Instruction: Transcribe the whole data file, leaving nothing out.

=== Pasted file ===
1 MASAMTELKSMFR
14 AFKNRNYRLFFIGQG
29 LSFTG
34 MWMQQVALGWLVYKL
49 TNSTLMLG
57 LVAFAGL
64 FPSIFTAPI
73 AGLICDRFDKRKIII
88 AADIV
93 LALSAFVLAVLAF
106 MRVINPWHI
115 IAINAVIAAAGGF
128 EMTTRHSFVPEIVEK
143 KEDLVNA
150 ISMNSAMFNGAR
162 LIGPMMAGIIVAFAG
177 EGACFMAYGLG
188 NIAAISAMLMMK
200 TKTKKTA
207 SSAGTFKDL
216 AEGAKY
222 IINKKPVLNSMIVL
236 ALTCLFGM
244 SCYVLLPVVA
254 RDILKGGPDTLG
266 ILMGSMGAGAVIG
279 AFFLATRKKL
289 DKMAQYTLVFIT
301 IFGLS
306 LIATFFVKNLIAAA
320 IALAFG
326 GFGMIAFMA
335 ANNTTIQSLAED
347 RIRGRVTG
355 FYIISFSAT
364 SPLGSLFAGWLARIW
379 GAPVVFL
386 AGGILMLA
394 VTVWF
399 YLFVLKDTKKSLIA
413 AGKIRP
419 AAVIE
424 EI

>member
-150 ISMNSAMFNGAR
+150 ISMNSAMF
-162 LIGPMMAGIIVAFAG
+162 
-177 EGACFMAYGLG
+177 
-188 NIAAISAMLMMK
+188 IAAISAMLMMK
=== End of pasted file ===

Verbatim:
1 MASAMTELKSMFR
14 AFKNRNYRLFFIGQG
29 LSFTG
34 MWMQQVALGWLVYKL
49 TNSTLMLG
57 LVAFAGL
64 FPSIFTAPI
73 AGLICDRFDKRKIII
88 AADIV
93 LALSAFVLAVLAF
106 MRVINPWHI
115 IAINAVIAAAGGF
128 EMTTRHSFVPEIVEK
143 KEDLVNA
150 ISMNSAMFNGAR
162 LIGPMMAGIIVAFAG
177 EGACFMAYGLG
188 NIAAISAMLMMK
200 TKTKKTA
207 SSAGTFKDL
216 AEGAKY
222 IINKKPVLNSMIVL
236 ALTCLFGM
244 SCYVLLPVVA
254 RDILKGGPDTLG
266 ILMGSMGAGAVIG
279 AFFLATRKKL
289 DKMAQYTLVFIT
301 IFGLS
306 LIATFFVKNLIAAA
320 IALAFG
326 GFGMIAFMA
335 ANNTTIQSLAED
347 RIRGRVTG
355 FYIISFSAT
364 SPLGSLFAGWLARIW
379 GAPVVFL
386 AGGILMLA
394 VTVWF
399 YLFVLKDTKKSLIA
413 AGKIRP
419 AAVIE
424 EI

>member
-150 ISMNSAMFNGAR
+150 ISMNSAMF
-162 LIGPMMAGIIVAFAG
+162 
-177 EGACFMAYGLG
+177 
-188 NIAAISAMLMMK
+188 IAAISAMLMMK